The people that buy the most should receive red carpet treatment and your goal should be to continuously put a smile on their faces.
Here’s a great example from David’s Tea:
This is the perfect example of a customer retention email campaign!
Many marketers focus too much on customer acquisition and forget to give somewhat equal importance to customer loyalty.
You can start segmenting your database based on:
- The number of purchases. If a customer has already made several purchases from you in the span of a few months, you can already see patterns in their buying behavior. If they’ve bought many times before, they are far more likely to buy again.
- The type of purchases they’ve made. Segment customers by product category or type. For instance, if you have a customer who bought a boy’s jacket, it’s not far-fetched to imagine that they might also need boy’s sneakers or toys. You can create a drip campaign cross-selling related and relevant items.
- Personal data. Information like their age, sex, or location can be a treasure for your upselling efforts. Follow up with targeted emails like discounts in their town or a new line of products that are popular among their age group.
Accenture found that 65% of consumers will purchase from a brand that knows their buying history.
Since personalization has become a differentiating factor between businesses in this day and age and is one of the keys to a retention strategy, retailers should continuously work toward having clean customer data so that they can reach the holy grail of retail marketing: one-to-one personalization.
Here are the different levels of personalization:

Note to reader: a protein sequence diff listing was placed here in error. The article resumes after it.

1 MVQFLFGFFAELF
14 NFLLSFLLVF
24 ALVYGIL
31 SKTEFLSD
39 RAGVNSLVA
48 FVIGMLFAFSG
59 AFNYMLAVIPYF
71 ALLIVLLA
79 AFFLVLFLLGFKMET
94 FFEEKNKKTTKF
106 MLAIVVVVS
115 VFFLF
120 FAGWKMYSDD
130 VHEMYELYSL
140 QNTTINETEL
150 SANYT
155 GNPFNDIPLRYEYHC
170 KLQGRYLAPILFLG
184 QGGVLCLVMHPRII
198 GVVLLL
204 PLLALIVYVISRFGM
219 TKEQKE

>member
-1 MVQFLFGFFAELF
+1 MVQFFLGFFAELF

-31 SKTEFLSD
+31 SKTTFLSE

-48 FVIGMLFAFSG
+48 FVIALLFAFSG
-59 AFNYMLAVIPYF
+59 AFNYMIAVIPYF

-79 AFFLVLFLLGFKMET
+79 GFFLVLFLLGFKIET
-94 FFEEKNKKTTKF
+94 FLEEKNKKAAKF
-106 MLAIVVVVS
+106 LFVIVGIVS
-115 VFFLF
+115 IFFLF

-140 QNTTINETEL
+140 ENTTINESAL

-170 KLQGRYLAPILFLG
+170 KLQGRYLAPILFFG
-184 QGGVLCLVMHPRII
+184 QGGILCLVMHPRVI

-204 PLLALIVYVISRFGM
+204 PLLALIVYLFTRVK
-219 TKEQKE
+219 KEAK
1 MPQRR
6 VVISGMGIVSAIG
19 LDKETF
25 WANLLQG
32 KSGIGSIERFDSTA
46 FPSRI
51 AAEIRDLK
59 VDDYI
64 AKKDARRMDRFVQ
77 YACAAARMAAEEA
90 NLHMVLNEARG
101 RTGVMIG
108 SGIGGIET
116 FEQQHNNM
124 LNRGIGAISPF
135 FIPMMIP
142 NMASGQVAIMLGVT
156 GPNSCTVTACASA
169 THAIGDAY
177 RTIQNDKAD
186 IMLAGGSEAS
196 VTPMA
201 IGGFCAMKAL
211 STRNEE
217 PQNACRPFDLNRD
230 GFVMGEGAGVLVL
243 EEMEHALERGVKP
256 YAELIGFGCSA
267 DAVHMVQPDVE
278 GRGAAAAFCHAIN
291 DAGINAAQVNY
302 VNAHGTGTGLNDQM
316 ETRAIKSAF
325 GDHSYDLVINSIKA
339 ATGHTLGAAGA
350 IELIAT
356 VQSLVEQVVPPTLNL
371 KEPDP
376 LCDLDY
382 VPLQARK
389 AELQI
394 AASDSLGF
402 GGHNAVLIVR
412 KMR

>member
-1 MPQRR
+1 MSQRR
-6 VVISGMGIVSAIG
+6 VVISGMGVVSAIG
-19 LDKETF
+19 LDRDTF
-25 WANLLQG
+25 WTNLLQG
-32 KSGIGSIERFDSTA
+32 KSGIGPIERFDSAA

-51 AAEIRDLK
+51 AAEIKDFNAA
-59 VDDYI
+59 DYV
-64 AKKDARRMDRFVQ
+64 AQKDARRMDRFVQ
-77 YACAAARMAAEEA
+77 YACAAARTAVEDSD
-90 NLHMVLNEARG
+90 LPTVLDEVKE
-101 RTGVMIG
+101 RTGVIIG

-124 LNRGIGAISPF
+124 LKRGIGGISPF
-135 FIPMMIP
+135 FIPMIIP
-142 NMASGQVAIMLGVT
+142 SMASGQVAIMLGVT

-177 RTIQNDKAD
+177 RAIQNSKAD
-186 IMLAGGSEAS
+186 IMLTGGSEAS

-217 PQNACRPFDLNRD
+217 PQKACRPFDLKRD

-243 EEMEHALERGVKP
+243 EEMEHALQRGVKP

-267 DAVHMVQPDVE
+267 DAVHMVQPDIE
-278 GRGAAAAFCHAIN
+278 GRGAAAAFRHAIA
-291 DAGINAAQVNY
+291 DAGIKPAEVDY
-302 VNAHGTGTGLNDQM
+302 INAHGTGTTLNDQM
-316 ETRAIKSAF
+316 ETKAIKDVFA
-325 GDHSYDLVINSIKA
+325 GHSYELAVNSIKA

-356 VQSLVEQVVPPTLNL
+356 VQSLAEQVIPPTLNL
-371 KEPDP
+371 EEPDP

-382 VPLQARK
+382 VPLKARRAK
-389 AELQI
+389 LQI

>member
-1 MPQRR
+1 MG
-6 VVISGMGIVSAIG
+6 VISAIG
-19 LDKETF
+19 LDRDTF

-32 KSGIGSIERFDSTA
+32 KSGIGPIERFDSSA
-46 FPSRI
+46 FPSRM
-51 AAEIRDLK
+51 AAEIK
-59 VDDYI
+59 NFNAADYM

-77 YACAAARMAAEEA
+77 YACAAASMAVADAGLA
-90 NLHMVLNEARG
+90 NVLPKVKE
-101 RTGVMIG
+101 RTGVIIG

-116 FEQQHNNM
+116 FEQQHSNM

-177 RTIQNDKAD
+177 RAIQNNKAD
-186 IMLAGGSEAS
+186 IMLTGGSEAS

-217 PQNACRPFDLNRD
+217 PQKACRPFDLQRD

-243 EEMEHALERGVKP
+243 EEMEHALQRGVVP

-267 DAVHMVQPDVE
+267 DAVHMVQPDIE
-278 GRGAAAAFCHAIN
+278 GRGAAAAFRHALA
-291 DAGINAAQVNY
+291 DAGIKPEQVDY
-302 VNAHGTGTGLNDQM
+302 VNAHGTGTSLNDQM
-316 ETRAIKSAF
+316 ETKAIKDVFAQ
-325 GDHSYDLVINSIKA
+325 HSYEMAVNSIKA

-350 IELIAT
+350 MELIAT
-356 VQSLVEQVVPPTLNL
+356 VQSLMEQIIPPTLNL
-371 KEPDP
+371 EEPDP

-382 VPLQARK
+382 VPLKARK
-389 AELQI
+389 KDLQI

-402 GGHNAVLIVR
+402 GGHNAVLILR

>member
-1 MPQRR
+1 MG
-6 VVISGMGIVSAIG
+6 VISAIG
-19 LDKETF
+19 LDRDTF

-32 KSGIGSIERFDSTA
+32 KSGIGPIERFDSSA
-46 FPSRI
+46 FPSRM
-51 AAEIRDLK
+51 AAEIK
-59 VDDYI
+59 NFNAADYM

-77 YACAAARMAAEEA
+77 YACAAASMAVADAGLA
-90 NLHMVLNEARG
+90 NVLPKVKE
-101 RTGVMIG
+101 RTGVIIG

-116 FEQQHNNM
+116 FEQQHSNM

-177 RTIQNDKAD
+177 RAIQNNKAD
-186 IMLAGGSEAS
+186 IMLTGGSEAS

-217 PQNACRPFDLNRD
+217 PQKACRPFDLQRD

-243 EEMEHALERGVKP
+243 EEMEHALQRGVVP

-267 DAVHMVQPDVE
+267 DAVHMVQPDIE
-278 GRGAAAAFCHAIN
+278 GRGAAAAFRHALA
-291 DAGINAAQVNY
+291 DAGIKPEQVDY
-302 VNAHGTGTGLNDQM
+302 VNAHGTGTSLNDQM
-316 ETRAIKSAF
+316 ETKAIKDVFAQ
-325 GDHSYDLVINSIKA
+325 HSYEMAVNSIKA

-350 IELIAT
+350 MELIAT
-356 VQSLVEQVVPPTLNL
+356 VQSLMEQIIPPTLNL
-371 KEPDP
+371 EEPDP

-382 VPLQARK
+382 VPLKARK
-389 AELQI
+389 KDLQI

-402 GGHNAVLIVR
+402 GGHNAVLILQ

Personalized subject lines and email copy
Emails with personalized subject lines are 26% more likely to be opened. Using your prospect’s first name in your email copy can make your message feel more personal.
But nowadays, every single business that collects customer data uses this…
Think about it, how many promotional emails do you receive each week? How many of them use your first name in the subject line and in the copy?
Yes.. almost all of them. Relevant content is what will make your emails stand out!
Interest based segmentation
Understanding your customers’ interests is a prerequisite to delivering personalized experiences that keep your customers engaged. To do this, you’ll need accurate customer data.
You can create different interest-based segments by:
Asking your customers what interests them via a form on your website, or in an email, or even on your mobile app if you have one.
Taking a look at previous purchases (If a customer purchases tennis shoes, show them tennis-related content).
By analyzing engagement history (What content do they engage with the most?).
Assumptions are a marketer’s worst enemy. This type of relevant information will help you drive cross-selling and upselling initiatives in a data-centric way.
This is the top level of personalization, AKA the holy grail of marketing! At this stage, each user will live a different experience and will go through a different journey.
By using clean, accurate customer data, you can show relevant marketing messages at scale.
Amazon is the perfect example. The “You might also like” section has a one-to-one relationship with the user. It is unlikely that another customer will see the same suggestions.
What if you could do this with your business?
It’s more accessible than you think! Marketers who use Salesforce’s Marketing Cloud have seen an 80% increase in customer subscription and a 23% increase in marketing ROI.
Einstein Recommendation is a feature that you can integrate with your Marketing Cloud instance to recommend the next best content, the next best offer, or the next best product to your customers based on their actions and behavior when they visit your website.
One thing to keep in mind is that 1:1 marketing requires high data reliance. In other words, if your data isn’t clean, it’s nearly impossible to accomplish this level of content personalization.